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The New Zealand Beef and Lamb Marketing Bureau

The New Zealand Beef and Lamb Marketing Bureau
STEAK OF ORIGIN COMPETITION

 

The NZ Beef and Lamb Marketing Bureau Steak of Origin Challenge was first held in 2003, replacing the National Carcass Competition. The number of entrants, from beef farmers, retailers, wholesalers and the foodservice sector nationwide has continued to increase, providing tough competition for all involved.

The Process:
Participating meat processors identify entries on arrival. A sirloin is taken from each carcass, cut in half and individually vacuum-packed. They are then sent to Lincoln University for the initial testing. The objective of this is to identify the best four steaks in the four classes.
Each sirloin steak is tested for tenderness (shearforce/kgF) using a standard tenderometer, % marbling, % cooking loss and pH. Sixteen finalists (four from each class – European, British, Crossbred, Retail Foodservice) are chosen based on the tenderness result. The lowest % marbling is used to break a tie if necessary.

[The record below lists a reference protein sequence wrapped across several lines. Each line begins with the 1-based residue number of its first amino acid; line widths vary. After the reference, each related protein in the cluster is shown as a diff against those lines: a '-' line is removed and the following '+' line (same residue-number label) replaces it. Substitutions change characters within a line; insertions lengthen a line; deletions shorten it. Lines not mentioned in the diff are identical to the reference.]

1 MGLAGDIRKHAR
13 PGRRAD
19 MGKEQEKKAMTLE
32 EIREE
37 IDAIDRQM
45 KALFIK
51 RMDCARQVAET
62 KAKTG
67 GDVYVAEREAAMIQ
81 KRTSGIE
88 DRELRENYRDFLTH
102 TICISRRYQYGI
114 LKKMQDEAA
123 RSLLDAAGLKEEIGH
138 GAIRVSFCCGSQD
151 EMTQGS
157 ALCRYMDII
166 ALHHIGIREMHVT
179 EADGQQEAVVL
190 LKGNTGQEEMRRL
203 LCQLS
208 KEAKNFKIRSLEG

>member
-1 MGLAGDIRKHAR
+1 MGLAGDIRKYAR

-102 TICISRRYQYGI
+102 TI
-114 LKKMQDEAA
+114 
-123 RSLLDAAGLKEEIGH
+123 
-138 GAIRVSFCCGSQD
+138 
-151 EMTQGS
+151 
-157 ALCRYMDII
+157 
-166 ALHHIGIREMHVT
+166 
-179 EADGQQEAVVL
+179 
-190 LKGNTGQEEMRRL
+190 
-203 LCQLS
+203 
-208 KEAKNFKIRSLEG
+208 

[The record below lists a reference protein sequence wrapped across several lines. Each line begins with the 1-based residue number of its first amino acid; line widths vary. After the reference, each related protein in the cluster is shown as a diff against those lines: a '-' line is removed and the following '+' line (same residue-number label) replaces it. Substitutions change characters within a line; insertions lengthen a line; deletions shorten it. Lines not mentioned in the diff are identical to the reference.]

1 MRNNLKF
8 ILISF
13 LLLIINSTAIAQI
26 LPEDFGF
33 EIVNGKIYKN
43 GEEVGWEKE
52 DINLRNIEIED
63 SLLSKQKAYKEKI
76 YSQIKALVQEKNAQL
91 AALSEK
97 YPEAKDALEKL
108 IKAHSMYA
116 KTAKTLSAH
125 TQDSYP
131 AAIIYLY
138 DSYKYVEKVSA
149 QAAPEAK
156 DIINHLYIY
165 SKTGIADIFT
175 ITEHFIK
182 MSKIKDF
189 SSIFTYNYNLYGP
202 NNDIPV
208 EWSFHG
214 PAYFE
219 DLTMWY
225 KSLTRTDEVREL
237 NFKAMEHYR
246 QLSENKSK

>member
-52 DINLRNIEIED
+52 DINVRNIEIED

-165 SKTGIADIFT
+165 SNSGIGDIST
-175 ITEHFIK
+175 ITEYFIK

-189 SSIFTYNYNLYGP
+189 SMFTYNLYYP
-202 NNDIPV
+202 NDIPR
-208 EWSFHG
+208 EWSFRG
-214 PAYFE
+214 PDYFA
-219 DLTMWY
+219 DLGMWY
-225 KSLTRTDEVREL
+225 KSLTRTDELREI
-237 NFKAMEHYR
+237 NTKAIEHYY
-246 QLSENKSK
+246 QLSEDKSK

▪ Tenderness is measured by taking the kilograms shearforce (KgF). This is the force to bite across a cooked steak. It has been recognised that a very tender steak, as judged by consumers is between 3.0 and 4.5 kgF. Below 2.5kgF, the steak begins to lose it’s structure and steak characteristics. A steak with a measurement above 4.5kgF requires more chewing.

▪ Meat pH should be below 5.7 as these conditions allow ageing of meat without bacterial spoilage. High pH (over 5.9) promotes colour change (dark meat) and reduced shelf life. All entires have to attain Quality Mark Standards, which cover pH.

▪ High losses in the weight of steak due to cooking (over 40%) are associated with pumping preservatives into the product. Stress on the animal and processing conditions are also known to influence cooking loss. The connection between cooking loss and eating experience has not been established. However, high moisture loss when cooking would lead to dryer and/or tougher steak. 

 

Following this initial testing of the steaks, they are sent to Palmerston North for the final judging at the Meat and Wool New Zealand Beef Expo.
A panel of high profile personalities and chefs judge the steaks on their tenderness, taste, aroma, juiciness and texture after pan-frying.

Glanworth has won the competition in both 2004 and 2005 – the only entrant to have won the overall prize twice in a row.  Both years the judges have commented on the ‘Roast beef aroma’ of the winning steak – ‘The taste lived up to the aroma, all it’s characteristics were a stand out’. (Greg Heffernan)                    

 

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